If you know what's good for you, fisherman Teodoro Contreras says, stay away from certain places after sunset on the beaches of Mexico's southern coast.
From the resort city of Acapulco to the Guatemala border, this region has become Mexico's "Cocaine Coast," the main destination for drug-carrying speedboats, planes and even submarines that are switching to the Pacific Ocean to avoid increasing patrols in the Caribbean.
"There are boats out there, trucks, people doing things they shouldn't be doing," Contreras says, waving at the curving shoreline. "People coming right up on the beach and catching rides to who knows where. You mind your own business at night."
The rise of this Pacific route shows how smugglers continue to evade and adapt, even as the Mexican government pours resources into its crackdown on major drug cartels.
More than 10,000 people have died in drug-related violence since President Felipe Calderón launched his offensive in late 2006.
The trafficking has spilled into some resort cities, leading to shootouts in Acapulco and "narco-banners" with threatening messages appearing in Huatulco.
The violence has not targeted tourists, and none of them has been hurt.
Nearly 70% of cocaine shipments bound for the USA moved through the eastern Pacific in 2007, up from 50% in 2005, the U.S. National Drug Intelligence Center says.
"Most of the cocaine is now going through the Pacific side, so that has become a point of attraction for all kinds of criminal groups," says Carlos Antonio Flores of the Center for Economic, Administrative and Social Research, a Mexico City think tank.
The shift has resulted in huge cocaine busts in the past year on boats in the 300-mile stretch between Acapulco and the Isthmus of Tehuantepec. Last July, the Mexican navy caught a submersible boat with 5.8 tons of cocaine as it approached the coast of Oaxaca state. In January, a fishing boat had 7 tons of coke on board.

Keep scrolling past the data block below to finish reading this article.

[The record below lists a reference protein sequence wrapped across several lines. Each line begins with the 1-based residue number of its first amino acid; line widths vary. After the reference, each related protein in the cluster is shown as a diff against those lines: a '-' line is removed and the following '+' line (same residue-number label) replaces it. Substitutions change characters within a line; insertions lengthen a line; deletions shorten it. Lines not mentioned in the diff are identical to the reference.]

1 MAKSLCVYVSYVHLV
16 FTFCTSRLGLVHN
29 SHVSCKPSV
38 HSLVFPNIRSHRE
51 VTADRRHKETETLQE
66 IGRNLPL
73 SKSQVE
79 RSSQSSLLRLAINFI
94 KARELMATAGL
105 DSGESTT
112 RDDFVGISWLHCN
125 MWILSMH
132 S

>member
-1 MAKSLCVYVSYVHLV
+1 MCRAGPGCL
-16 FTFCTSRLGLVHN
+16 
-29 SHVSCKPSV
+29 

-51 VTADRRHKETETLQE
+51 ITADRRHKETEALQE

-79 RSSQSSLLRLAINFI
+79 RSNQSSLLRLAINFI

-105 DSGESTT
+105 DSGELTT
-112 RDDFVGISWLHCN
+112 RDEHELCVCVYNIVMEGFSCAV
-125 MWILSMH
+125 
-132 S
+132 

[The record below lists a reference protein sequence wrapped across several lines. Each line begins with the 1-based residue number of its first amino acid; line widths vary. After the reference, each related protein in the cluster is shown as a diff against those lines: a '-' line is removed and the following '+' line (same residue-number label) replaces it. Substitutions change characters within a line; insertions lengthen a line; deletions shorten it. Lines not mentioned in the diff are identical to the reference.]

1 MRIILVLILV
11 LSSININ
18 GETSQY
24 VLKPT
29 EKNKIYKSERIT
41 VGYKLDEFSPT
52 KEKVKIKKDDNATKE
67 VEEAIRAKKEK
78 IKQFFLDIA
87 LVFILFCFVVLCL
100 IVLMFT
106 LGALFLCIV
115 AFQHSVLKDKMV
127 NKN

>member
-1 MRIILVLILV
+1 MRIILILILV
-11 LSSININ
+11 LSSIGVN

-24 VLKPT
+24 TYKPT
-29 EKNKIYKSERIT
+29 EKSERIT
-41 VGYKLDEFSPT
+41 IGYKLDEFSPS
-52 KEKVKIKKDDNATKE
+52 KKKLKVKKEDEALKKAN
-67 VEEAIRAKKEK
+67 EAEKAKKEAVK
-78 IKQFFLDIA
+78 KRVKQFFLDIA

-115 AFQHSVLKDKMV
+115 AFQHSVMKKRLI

On June 7, 16 drug traffickers and two soldiers died in a shootout in Acapulco. The Mexican army believes the traffickers were directing smuggling operations along the coast for the Sinaloa Cartel, army spokesman Daniel Velasco Ramírez says.
Police are catching more members of the rival Gulf Cartel, including its elite enforcers known as the Zetas, says federal police Commissioner Facundo Rosas.
Last week, federal agents arrested three more suspected Zetas and freed a businessman kidnapped in the town of Juchitán, the Mexican attorney general's office said.
"Although initially found mainly along Mexico's northern border, the Zetas now have a presence in southern Mexico," says a U.S. Congressional Research Service study released last year.
Military checkpoints and navy trucks full of heavily armed troops are a common sight along the coast in the Isthmus of Tehuantepec. One afternoon, vehicles had to drive slowly through a mobile X-ray machine on Highway 190 near Juchitán.
A few miles down the road, Mexican immigration agents searched northbound buses, looking for Central American migrants and drug couriers. At another checkpoint, soldiers questioned motorists about their destinations and used mirrors with long handles to check under cars.
Part of the change in routes is due to production, Flores says. Coca leaf cultivation in Colombia, the world's biggest producer, has moved closer to the Pacific in recent years, according to the United Nations Office on Drugs and Crime.
More patrolling by Caribbean countries, broader radar coverage and increased cooperation with the United States have made it harder to get drugs through the Caribbean Sea and Gulf of Mexico, says Scott Stewart, vice president of Stratfor, a global intelligence consulting company based in Austin.
Smugglers have adapted by bringing the drugs to Central America, then using light airplanes or fast boats to race into Mexican territory and drop their bundles into the water to be picked up, Stewart says.
To help fight the traffickers, the Mexican Senate took the unusual step of allowing Mexico's military to participate in naval exercises with the United States in April and May. Mexico has avoided joint exercises with the United States ever since the Mexican-American War in 1846-48.
"It was the first time we have ever allowed that, and it was precisely because of this threat," says Felipe González, chairman of the Senate Committee on Public Safety. "Our navy needs to get more knowledge, so they can detect and stop these criminals."
By Chris Hawley
June 23, 2009